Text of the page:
Woody Allen with his cherished typewriter

The Sydney Film Festival opened with the smartly surprising funny and sassy Australian feature NOT SUITABLE FOR CHILDREN, at the stupendously stately STATE THEATRE.

The feature film debut of Peter Templeman, whose short film THE SAVIOUR was nominated for an Oscar five years back, NOT SUITABLE FOR CHILDREN stars Ryan Kwanten and boasts a standout breakout performance by Sarah Snook.

The bawdy comedy was a great way to kick off the Festival and do a bit of flag waving to boot. Highlights for this weekend include:-

Beginning with Allen’s childhood, WOODY ALLEN: A DOCUMENTARY chronicles the trajectory and longevity of Allen’s career, from his work as a TV scribe, stand-up comedian and frequent TV talk show guest, to a writer-director averaging one film per year for more than forty years. Director Robert Weide covers Allen’s earliest film work to his recent globetrotting phase and his latest success, MIDNIGHT IN PARIS.

Weide is the perfect filmmaker to do this doco. He previously made the Oscar nominated LENNY BRUCE: SWEAR TO TELL THE TRUTH and director on CURB YOUR ENTHUSIASM.

Woody allows him into his inner sanctum of writing space complete with the typewriter he has used to bash out all his scripts and stories.

He takes him on a guided tour of his childhood haunts – home, school, movie theatre. His mother and sister give personal insights.
The film features interviews with Josh Brolin, Penelope Cruz, John Cusack, Larry David, Scarlett Johansson, Julie Kavner, Diane Keaton, Sean Penn, Chris Rock, Naomi Watts, Dianne Wiest, Owen Wilson and Martin Scorsese.

It really is a most enlightening look at the work, influences, life, scandal, and longevity of one of America’s leading film makers.
From flops to successes, this movie shows the sheer prolificosity of this supreme survivor of cinema, the romantic philosopher, the self-deprecating nebbish, the helmer who has steered more Oscar winning performances from women than any living director.
Men of his gender have shone as well and it is said often in the film that actors want to work for him and want to please him.

He has directed nearly 50 pictures and comes from a gene pool of longevity so, like Queen Elizabeth, it could well be that we will be celebrating a Woody Jubilee film. We can only hope.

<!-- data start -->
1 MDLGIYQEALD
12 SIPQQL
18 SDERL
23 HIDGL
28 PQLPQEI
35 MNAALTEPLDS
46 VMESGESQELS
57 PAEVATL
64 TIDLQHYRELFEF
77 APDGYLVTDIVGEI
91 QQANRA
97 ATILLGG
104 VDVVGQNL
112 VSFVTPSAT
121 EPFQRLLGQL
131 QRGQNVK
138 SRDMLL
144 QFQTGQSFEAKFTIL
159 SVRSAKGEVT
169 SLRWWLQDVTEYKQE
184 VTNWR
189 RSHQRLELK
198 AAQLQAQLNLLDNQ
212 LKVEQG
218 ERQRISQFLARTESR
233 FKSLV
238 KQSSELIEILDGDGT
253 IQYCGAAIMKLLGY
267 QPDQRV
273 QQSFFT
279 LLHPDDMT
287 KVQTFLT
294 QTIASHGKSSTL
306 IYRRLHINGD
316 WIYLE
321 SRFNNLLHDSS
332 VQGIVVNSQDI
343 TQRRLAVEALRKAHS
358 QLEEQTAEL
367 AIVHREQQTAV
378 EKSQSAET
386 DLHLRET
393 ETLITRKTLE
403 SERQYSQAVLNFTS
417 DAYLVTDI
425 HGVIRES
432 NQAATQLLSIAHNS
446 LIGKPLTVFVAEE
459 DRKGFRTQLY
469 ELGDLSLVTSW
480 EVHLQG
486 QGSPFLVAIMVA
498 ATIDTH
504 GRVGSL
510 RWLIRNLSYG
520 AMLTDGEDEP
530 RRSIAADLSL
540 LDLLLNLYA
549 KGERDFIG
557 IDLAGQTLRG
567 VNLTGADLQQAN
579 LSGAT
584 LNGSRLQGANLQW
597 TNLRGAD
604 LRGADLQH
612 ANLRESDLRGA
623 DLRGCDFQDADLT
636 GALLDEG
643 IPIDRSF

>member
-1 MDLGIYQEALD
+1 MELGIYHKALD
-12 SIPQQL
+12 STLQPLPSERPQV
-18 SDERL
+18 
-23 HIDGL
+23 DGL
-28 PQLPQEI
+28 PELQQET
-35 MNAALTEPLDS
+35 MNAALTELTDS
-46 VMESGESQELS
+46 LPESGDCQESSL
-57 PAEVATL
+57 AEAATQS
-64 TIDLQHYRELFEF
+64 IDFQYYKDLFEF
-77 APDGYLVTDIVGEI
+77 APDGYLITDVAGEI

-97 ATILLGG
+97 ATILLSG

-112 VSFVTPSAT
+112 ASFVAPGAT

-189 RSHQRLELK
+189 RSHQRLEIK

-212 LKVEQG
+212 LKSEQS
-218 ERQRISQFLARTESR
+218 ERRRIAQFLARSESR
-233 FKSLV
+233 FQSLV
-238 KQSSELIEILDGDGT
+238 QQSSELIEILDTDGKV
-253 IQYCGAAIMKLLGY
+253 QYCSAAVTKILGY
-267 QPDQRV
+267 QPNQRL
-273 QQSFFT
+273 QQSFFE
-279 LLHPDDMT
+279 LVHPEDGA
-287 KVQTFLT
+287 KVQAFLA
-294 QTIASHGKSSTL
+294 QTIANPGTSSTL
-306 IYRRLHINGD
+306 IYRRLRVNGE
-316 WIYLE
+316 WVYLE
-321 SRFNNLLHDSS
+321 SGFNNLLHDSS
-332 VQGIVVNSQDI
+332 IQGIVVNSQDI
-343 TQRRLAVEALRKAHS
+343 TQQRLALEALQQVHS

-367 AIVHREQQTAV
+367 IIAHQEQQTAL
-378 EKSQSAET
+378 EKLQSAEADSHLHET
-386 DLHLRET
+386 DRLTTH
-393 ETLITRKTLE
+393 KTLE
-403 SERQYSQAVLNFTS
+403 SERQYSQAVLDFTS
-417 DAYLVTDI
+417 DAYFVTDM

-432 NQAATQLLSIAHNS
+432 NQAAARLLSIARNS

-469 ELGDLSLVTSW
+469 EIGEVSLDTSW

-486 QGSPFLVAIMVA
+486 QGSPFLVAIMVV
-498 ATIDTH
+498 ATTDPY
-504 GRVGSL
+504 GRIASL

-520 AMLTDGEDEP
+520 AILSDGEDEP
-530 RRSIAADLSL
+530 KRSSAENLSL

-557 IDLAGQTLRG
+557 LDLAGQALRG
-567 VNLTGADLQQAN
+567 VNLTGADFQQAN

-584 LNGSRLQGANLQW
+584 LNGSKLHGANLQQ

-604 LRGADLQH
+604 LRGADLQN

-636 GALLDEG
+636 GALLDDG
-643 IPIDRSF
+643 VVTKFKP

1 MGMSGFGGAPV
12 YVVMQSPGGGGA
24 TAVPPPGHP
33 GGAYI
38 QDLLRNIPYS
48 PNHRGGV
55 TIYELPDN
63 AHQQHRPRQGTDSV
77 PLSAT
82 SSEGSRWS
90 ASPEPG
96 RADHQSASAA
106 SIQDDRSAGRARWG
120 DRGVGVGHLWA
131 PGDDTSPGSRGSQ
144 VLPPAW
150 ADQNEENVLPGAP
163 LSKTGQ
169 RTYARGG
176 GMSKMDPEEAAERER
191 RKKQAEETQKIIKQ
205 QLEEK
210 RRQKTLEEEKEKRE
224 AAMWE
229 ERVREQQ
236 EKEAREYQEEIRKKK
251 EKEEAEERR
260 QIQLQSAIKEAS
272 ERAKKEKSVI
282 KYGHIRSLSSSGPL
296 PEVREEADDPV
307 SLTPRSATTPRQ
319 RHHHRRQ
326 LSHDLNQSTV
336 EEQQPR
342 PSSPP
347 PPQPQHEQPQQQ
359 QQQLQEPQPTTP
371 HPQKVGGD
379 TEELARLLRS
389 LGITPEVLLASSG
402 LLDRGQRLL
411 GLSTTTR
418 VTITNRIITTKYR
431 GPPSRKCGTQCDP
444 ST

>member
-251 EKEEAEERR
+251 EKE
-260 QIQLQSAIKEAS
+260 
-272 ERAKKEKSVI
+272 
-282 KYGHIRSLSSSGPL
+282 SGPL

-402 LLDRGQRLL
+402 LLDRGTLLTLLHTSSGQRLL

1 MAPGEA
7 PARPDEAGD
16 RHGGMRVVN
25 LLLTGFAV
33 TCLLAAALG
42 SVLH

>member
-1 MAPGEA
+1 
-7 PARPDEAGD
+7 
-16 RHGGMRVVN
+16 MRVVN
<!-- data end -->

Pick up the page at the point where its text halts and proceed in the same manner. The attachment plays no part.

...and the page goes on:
If this does not whet the appetite to revisit his films, I don’t know what will. It should create a ground swell for the Sydney Film Festival to have a Woody Allen retrospective next year. Yes!

Like Lysistrata Lebanese style, WHERE DO WE GO NOW? (M) is a powerful indictment against the bloody minded blood lust of men and their abrogation of their humanity to superstition.

Nadine Labaki’s second feature opens with an astonishing scene of a funeral chorus, a group of women chanting and slow-marching to a cemetery, each woman peeling off to attend a particular grave.

These women are from a small, isolated village in Lebanon. Some are Christians, some are Muslims. But they share a sorority of gossip, song, community projects and motherhood.

The men of the village are caught up in Cro-Magnon cultural cretinism fueled by a false fidelity to their faiths. Islam and Christianity don’t have a prayer when their adherents forsake the spirituality and forfeit the sanctity of life. Inter-religious tensions threaten neighbours to become Neanderthals so that the women join forces to stop their men killing one another. Interestingly, the local clerics, priest and imam, side with the women in staving off the storm clouds of savagery clouding the community.

Writer/director Nadine Labaki was inspired to make this film after becoming a mother. “War is utter absurdity, an evil that we inflict upon ourselves for nothing, or at least for things that are not worth killing ourselves over. And it was because I became a mother that I felt this absurdity more strongly than before.”

HERE DO WE GO NOW? Is not just an anti war film, it’s about how to avoid war, and employs irony, farce and song in its arsenal against monstrous machismo and misogyny.

© Richard Cotter

7th June, 2012

Tags: Sydney Film Festival Preview, Sydney Arts Guide, Richard Cotter.